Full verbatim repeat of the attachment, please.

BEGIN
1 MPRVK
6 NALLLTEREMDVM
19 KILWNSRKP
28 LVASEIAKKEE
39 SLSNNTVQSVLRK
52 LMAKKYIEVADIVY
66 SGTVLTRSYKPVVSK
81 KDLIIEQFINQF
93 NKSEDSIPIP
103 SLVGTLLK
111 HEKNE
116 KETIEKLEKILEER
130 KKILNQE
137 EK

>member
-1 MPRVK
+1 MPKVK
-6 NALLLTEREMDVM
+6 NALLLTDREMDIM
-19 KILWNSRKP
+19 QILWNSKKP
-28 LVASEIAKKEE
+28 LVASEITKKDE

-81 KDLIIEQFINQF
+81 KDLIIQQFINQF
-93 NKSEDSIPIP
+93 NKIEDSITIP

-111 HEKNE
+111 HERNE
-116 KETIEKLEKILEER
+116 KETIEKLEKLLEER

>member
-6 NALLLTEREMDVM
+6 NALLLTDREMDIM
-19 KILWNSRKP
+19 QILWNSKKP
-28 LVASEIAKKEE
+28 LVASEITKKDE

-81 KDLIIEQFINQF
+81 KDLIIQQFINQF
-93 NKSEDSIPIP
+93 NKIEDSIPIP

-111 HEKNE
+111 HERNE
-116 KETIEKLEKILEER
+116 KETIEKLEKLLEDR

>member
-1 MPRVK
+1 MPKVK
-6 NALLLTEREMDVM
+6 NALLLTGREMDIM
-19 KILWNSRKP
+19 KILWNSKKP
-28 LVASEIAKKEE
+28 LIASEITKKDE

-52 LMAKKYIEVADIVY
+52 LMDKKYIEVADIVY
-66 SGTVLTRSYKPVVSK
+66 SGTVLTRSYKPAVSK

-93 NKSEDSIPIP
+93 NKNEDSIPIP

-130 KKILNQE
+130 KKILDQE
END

1 MPRVK
6 NALLLTEREMDVM
19 KILWNSRKP
28 LVASEIAKKEE
39 SLSNNTVQSVLRK
52 LMAKKYIEVADIVY
66 SGTVLTRSYKPVVSK
81 KDLIIEQFINQF
93 NKSEDSIPIP
103 SLVGTLLK
111 HEKNE
116 KETIEKLEKILEER
130 KKILNQE
137 EK

>member
-1 MPRVK
+1 MPKVK
-6 NALLLTEREMDVM
+6 NALLLTDREMDIM
-19 KILWNSRKP
+19 QILWNSKKP
-28 LVASEIAKKEE
+28 LVASEITKKDE

-81 KDLIIEQFINQF
+81 KDLIIQQFINQF
-93 NKSEDSIPIP
+93 NKIEDSITIP

-111 HEKNE
+111 HERNE
-116 KETIEKLEKILEER
+116 KETIEKLEKLLEER

>member
-6 NALLLTEREMDVM
+6 NALLLTDREMDIM
-19 KILWNSRKP
+19 QILWNSKKP
-28 LVASEIAKKEE
+28 LVASEITKKDE

-81 KDLIIEQFINQF
+81 KDLIIQQFINQF
-93 NKSEDSIPIP
+93 NKIEDSIPIP

-111 HEKNE
+111 HERNE
-116 KETIEKLEKILEER
+116 KETIEKLEKLLEDR

>member
-1 MPRVK
+1 MPKVK
-6 NALLLTEREMDVM
+6 NALLLTGREMDIM
-19 KILWNSRKP
+19 KILWNSKKP
-28 LVASEIAKKEE
+28 LIASEITKKDE

-52 LMAKKYIEVADIVY
+52 LMDKKYIEVADIVY
-66 SGTVLTRSYKPVVSK
+66 SGTVLTRSYKPAVSK

-93 NKSEDSIPIP
+93 NKNEDSIPIP

-130 KKILNQE
+130 KKILDQE